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Plan Ahead: Know How to Jump-Start a Car

As a teenager, I was lucky enough to have my very own car — a 1988 burgundy Pontiac 6000 STE. It was very reliable — until I left the headlights on for about seven hours straight while I was at school. After classes ended that day, I hustled out to my car, turned the key in the ignition and… nothing. It’s a sinking feeling that I’m sure many drivers have experienced at one time or another — followed by the panicked question: What do I do now?

Luckily, I was able to call my dad, and he stopped by for a quick jump-start (a procedure that mystified me at the time). Now, I have two backup plans in place: I have a good roadside assistance plan through my auto insurance company, so there’s always someone on call who can help me with a dead battery, and I also took the time to learn how to jump start my own car — just in case. If you’re like me, and you never thought to learn how to jump-start a car, here’s what you need to know:

Add jumper cables to your emergency car kit.

First, make sure to add jumper cables to your emergency car kit. That way, you’ll have the cables on hand if you ever need them. You may also want to add a pair of splash-proof polycarbonate goggles with the “Z-87″ designation, which the Texas Department of Insurance says you should wear to protect your eyes when jump-starting a car.

Also, if your battery is dead, you’ll need to ask someone to let you use their car to jump-start it. Exercise caution in this situation; if you can’t contact someone you know and trust, don’t ask strangers for help. In that case, it’s best to contact a roadside assistance or towing service for assistance.

Once you have the cables handy and a friend has agreed to let you use a working automobile to charge your dead battery, here are the steps to take, according to Tech-Cor Research:

  • Park the two cars close together, but make sure they don’t touch. Then, turn both cars off.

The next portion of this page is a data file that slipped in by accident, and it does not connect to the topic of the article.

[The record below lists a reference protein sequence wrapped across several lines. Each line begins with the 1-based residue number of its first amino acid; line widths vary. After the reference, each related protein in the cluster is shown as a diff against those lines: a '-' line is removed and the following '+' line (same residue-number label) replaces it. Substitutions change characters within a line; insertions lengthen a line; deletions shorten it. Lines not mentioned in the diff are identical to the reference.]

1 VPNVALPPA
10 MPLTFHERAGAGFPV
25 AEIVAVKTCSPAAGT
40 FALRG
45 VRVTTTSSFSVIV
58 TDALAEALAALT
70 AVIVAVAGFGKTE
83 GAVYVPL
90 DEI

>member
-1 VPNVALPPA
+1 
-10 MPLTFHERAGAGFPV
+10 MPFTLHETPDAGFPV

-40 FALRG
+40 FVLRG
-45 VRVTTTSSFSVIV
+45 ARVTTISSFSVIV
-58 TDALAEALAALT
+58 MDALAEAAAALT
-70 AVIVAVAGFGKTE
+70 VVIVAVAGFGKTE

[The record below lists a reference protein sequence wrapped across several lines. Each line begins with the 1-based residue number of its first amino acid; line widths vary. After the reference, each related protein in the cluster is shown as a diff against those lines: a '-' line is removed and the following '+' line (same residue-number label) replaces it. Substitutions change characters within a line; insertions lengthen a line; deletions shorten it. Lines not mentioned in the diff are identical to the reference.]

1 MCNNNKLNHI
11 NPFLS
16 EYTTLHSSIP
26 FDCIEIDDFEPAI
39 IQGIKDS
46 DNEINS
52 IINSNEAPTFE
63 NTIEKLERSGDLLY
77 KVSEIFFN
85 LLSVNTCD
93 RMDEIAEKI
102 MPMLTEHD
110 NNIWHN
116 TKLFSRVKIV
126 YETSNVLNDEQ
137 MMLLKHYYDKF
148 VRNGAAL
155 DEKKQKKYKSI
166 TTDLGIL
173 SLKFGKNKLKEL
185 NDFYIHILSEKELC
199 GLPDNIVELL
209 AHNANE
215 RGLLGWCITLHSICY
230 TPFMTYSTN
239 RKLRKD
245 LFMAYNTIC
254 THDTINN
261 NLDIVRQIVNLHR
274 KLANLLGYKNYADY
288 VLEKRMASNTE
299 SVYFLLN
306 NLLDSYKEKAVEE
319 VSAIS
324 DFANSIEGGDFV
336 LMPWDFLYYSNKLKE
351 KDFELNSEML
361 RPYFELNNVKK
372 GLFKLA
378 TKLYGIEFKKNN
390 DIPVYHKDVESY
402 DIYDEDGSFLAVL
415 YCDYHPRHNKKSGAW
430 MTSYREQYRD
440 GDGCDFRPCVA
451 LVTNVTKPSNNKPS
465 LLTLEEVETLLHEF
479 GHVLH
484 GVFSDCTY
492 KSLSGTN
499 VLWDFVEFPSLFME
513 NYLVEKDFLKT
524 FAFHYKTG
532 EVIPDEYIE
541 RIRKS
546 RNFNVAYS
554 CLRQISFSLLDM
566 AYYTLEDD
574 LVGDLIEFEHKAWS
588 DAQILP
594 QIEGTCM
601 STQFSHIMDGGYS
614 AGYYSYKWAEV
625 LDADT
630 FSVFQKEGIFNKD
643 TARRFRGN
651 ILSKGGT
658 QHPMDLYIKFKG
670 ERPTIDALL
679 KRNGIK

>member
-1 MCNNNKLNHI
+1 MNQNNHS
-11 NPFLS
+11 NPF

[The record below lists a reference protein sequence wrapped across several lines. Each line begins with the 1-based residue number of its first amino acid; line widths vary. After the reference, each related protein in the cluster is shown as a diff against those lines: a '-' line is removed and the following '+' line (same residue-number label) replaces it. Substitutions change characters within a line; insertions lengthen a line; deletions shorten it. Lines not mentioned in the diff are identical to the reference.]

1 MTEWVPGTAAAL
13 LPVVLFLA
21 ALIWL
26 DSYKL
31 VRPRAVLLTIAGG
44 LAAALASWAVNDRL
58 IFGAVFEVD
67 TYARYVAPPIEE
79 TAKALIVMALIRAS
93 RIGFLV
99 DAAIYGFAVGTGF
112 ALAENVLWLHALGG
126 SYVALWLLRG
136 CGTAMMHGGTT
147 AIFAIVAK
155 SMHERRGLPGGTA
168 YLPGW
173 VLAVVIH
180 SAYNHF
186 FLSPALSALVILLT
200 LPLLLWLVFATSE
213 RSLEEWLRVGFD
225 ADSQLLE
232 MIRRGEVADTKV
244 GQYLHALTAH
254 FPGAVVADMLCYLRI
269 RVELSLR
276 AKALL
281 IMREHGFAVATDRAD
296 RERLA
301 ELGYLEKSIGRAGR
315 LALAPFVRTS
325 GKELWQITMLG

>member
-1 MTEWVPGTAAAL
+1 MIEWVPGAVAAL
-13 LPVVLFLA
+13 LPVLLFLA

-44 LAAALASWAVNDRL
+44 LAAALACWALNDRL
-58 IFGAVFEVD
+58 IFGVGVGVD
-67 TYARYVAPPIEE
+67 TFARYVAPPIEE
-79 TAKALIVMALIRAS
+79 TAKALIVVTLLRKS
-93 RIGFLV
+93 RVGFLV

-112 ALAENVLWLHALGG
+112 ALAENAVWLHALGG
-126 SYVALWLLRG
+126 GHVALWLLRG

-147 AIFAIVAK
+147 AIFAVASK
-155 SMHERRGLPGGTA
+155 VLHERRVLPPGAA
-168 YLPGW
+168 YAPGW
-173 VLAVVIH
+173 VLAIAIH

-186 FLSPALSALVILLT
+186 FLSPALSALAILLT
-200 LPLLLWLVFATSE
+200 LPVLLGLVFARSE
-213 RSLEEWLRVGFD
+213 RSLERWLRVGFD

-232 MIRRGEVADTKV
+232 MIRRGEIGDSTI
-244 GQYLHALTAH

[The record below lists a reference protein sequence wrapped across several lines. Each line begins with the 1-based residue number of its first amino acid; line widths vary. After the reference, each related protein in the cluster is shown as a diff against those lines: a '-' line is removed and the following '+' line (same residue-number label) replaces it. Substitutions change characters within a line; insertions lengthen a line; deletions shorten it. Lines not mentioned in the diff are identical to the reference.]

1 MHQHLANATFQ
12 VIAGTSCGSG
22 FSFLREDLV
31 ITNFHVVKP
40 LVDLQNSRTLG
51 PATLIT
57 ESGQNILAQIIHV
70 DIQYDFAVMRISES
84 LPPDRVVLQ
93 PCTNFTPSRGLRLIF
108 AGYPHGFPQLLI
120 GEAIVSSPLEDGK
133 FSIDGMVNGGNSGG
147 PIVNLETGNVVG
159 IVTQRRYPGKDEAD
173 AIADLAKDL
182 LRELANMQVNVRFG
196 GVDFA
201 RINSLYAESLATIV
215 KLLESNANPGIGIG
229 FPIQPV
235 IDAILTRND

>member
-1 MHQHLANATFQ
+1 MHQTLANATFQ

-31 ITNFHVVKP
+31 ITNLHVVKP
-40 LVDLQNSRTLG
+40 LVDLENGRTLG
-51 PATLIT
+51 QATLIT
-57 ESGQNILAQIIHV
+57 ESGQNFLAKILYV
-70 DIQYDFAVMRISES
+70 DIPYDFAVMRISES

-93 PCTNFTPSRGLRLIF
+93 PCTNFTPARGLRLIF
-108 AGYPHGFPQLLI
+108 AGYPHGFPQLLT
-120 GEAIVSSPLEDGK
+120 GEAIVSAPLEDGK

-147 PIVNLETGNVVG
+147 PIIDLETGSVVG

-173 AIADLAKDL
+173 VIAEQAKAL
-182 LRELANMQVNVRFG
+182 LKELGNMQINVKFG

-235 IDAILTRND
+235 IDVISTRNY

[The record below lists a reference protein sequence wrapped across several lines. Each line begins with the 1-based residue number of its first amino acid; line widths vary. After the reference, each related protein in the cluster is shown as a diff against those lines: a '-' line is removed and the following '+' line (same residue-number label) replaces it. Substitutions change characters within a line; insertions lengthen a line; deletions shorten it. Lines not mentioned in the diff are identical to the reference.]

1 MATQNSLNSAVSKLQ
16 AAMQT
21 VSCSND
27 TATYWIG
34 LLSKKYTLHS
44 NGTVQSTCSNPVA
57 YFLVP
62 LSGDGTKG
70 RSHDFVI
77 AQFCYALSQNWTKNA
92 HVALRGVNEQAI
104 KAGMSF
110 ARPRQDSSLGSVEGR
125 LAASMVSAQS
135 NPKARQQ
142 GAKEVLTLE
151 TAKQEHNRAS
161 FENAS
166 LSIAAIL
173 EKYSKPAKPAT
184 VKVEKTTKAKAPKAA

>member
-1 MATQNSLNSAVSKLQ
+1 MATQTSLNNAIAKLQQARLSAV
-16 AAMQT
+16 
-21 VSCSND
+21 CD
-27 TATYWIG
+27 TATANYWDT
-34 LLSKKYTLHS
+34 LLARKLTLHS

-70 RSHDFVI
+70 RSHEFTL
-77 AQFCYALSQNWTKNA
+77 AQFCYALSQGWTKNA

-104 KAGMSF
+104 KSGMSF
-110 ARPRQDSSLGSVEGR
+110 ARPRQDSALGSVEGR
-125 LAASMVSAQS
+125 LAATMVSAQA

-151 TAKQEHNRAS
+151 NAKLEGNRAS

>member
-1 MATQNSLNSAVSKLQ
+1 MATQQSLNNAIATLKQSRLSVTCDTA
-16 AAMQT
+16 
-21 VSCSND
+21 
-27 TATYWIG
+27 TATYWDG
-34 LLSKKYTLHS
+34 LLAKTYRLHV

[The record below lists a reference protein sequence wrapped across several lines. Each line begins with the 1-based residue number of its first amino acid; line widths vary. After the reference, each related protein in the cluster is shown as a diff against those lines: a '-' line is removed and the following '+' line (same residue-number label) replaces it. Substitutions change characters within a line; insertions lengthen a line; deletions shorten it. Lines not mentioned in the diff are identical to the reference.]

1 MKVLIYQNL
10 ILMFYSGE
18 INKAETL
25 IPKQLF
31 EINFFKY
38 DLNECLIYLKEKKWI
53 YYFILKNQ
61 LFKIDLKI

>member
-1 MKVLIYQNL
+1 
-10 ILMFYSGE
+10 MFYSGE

• Connect the positive jumper cable (usually red) to the positive terminal on the “dead” battery. (Typically, the positive battery terminal is marked with a plus sign, while the negative is marked with a minus.) The Texas Department of Insurance says you should make sure the positive cable does not touch anything metal except for the battery terminal.
  • Connect the other end of the positive cable to the positive battery terminal on the vehicle providing the jump.

The jump is meant to restart the disabled vehicle, not to recharge the battery.

  • Connect the negative cable (usually black) to the negative terminal on the vehicle providing the jump.
  • Connect the other end of the negative cable to an exposed metal part of the vehicle with the dead battery.  (Unpainted components like brackets, bolts, etc., provide the best ground). TDI says to make sure you do not connect it to the battery, the carburetor, fuel lines or any moving parts.
  • Start the “donor” vehicle and run the engine at a moderate speed.  (A bit above idle usually works)
  • Start the disabled vehicle. If it doesn’t start, you may need to check the cable connections, according to Consumer Reports. If that doesn’t work, there may be some other problem with the car, and you’ll need a mechanic’s help.
  • If the car with the dead battery starts up, let it run with the cables attached to both cars for at least 20 minutes, Consumer Reports suggests.
  • Remove the black cable from the ground on the previously disabled vehicle.
  • Remove the other end of the negative cable from the battery of the vehicle providing the jump.
  • Remove the positive cable from the battery of the vehicle providing the jump.
  • Remove the positive cable from the previously disabled vehicle.

The jump is meant to restart the disabled vehicle, not to recharge the battery. So, it may be a good idea to put the jumped battery on a battery charger, which you can buy at an automotive or department store, as soon as possible to ensure that it’s charged to full capacity, according to Tech-Cor.

Dos and Don’ts

Experts recommend that you avoid smoking or doing anything that could cause a spark when you’re working on the battery, to avoid causing a fire. The Sight & Hearing Association recommends these additional safety measures when jump-starting a car:

  • Do not try to jump-start a vehicle when its battery is frozen.
  • Set the parking brakes on both vehicles.
  • Make sure the batteries on both cars are the same voltage.
  • Make sure to turn off the headlights, heaters and other features that use electricity on both vehicles.
  • Cover the vent caps on both batteries with a damp cloth.
  • Do not allow the jumper cables to touch each other.
  • Do not lean over the battery when you are making the connections.

So, now you know how to be prepared in case of a dead battery — keep that roadside assistance number handy, and also arm yourself with knowledge.

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